1 Couldnt Hear Nobody Pray Couldnt hear nobody
• 1. Couldn’t Hear Nobody Pray Couldn’t hear nobody pray, Way down yonder by myself, Couldn’t hear nobody pray. Coded (signal) meaning: “An escape attempt has failed. We’re all trying to re-group, emotionally and spiritually. ” • 2. Swing Low, Sweet Chariot Swing low, sweet chariot, Comin’ for to carry me home, Swing low, sweet chariot, Comin’ for to carry me home. . . Coded (signal) meaning: “’Chariot’ drivers (Underground Railroad ‘conductors’) are arriving soon. Be alert and ready to leave. • 3. Steal Away Steal away, steal away, Steal away to Jesus, Steal way, steal away home, I ain’t got long to stay here. Coded (signal) meaning: “Get ready to attend the secret worship service in the woods tonight. ” Or: “The time has finally arrived. We’re getting out of here (escaping from the plantation) tonight! • 4. Wade in the Water Wade in the water, children, Wade in the water, God’s a-gonna trouble the water. Coded (signal) meaning: “When you escape and are attempting to connect to the next relay point on the Underground Railroad, make sure that you go wade through water to thrown the bloodhounds off your scent. ”
13. Abolitionists: a. Abolitionists – reformers who worked to end slavery 1. Constitutional Convention 1787 – compromise = each state decide b. American Colonization Society – formed in 1816 worked to free slaves by buying them and sending them back to Africa (Liberia – colony then country in 1847 – 12, 000+) or to the Caribbean c. William Lloyd Garrison – 1831 founded The Liberator – antislavery newspaper in Boston d. Sarah and Angelina Grimke – born in SC to slaveholding family moved to Philly 1832 e. Frederick Douglass – self taught read/write; escaped slavery in Maryland 1838 – joined Massachusetts Anti-Slavery Society – traveled speaking about ending slavery f. Sojourner Truth – “AKA” Isabella Baumfree – escaped in 1826 – gained official freedom in 1827 when NY banned slavery – abolitionist and advocate for women’s rights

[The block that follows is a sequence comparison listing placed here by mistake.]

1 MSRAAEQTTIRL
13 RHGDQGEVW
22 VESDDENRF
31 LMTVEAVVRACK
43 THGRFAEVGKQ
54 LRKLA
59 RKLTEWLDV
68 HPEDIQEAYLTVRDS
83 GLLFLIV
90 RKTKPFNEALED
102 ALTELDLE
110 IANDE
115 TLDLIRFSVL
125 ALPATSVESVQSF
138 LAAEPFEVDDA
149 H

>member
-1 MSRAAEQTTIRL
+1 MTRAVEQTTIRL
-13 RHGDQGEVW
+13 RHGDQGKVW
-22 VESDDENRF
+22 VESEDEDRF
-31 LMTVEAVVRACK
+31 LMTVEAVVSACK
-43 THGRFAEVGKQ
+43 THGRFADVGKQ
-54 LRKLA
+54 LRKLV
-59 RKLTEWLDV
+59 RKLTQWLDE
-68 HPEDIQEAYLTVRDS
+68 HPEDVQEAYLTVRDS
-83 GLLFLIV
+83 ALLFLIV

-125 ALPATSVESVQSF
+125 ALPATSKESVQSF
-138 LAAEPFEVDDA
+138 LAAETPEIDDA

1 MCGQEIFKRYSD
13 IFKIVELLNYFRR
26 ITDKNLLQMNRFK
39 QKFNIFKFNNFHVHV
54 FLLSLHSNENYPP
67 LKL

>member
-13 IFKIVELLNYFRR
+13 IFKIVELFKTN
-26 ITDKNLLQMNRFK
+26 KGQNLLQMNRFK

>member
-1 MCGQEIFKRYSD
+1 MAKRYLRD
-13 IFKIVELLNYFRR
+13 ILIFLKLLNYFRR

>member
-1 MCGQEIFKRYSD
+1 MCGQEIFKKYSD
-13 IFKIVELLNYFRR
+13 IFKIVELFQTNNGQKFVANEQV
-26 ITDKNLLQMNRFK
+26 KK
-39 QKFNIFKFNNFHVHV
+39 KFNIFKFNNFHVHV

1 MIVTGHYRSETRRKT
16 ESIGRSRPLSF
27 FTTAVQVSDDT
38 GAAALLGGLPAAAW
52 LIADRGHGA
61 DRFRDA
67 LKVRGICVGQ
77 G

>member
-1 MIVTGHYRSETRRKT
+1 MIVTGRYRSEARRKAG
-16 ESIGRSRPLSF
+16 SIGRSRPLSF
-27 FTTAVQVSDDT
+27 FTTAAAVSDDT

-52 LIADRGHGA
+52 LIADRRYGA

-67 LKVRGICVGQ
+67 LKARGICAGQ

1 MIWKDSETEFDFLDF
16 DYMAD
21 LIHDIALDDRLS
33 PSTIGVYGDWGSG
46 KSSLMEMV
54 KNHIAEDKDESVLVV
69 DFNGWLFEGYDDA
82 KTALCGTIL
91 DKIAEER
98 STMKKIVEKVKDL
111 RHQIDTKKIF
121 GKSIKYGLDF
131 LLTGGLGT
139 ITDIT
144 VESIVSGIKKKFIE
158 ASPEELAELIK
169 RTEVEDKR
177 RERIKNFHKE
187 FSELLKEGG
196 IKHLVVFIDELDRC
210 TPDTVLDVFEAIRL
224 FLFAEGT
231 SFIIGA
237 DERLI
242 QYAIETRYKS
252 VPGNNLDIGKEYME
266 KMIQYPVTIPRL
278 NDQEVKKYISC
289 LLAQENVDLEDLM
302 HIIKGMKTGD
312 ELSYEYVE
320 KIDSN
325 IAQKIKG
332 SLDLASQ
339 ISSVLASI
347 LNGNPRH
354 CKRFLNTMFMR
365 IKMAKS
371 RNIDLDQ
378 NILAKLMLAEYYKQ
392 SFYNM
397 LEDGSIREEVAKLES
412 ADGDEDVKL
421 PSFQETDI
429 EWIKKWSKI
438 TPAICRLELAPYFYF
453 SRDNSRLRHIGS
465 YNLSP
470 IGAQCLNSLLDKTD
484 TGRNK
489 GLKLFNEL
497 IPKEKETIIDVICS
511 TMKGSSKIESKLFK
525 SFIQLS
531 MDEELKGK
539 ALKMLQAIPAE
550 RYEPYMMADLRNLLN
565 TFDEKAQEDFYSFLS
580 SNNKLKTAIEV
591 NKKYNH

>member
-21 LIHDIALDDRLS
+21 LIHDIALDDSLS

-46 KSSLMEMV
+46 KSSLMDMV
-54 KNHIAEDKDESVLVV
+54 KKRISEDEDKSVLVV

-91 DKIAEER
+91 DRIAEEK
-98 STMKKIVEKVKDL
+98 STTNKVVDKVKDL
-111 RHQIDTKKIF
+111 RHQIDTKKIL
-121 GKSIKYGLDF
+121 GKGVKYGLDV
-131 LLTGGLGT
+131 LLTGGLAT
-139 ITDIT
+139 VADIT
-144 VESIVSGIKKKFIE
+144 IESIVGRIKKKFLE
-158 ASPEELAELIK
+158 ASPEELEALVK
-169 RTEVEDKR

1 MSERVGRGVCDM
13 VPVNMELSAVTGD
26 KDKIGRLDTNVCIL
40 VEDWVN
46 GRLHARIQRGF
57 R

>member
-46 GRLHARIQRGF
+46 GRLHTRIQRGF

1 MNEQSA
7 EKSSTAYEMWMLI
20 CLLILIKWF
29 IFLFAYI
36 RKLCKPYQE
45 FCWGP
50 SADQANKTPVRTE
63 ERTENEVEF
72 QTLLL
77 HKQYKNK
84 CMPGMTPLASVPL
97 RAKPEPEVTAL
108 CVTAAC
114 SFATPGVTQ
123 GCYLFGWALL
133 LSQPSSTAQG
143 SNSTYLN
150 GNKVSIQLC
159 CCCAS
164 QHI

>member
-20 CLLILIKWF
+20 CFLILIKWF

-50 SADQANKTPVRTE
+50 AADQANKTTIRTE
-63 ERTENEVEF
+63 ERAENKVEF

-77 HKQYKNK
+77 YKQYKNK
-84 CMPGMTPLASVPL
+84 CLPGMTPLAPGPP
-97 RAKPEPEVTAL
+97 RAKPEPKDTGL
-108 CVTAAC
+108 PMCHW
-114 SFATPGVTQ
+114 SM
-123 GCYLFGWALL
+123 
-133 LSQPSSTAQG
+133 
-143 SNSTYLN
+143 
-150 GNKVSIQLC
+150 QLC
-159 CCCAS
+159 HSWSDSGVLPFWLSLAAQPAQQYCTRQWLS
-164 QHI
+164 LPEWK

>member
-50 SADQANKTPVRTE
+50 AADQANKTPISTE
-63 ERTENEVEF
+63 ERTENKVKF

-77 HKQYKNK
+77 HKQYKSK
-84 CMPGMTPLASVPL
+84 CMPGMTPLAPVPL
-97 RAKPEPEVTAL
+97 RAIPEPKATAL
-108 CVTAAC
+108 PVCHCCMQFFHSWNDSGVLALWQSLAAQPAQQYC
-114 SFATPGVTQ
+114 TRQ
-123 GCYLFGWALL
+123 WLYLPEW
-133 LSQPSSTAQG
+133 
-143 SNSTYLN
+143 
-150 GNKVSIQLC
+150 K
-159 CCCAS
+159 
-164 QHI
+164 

14. Underground Railroad: a. UGRR – network of escape routes for runaway slaves from South to North b. Popularity of Railroad – used terms as code – ex. “conductor” = helpers/guides – Harriet Tubman – one of the most famous “conductors” c. Songs/Spirituals – had hidden meanings – “Follow the Drinkin’ Gourd” d. Opposition – many people (N and S) saw antislavery movements as threats to the nation’s economy
Secret Messages of the Underground Rail Road
Secrets of the Underground Railroad 1. 2. escaped slaves lp he to rt fo ef e th r fo se There is no phra until the 1830 s. s were big news. America’s first Rail Road these escapes began ze ni ga or ed lp he ho w le - Peop terms of a railroad. to think of their work inrminology became a secret code - This Rail Road te. They could use them in ts is on iti ol ab d an es av sl for ould think they were w le op pe d an n tio sa er everyday conv d, not runaway slaves. talking about the railroa ho helped slaves w le op pe e Th = rs to uc - cond t Tubman was a famous rie ar H e: pl am Ex. pe ca es ground Railroad. conductor on the Underes where escaping slaves - stations = The safe plac e the stations on a lik st ju d lle ca e er w de could hi railroad. in charge of that hiding on rs pe e Th = r te as m n io - stat place. ng slaves who pi ca es e Th = e ag gg ba / - passengers were traveling north.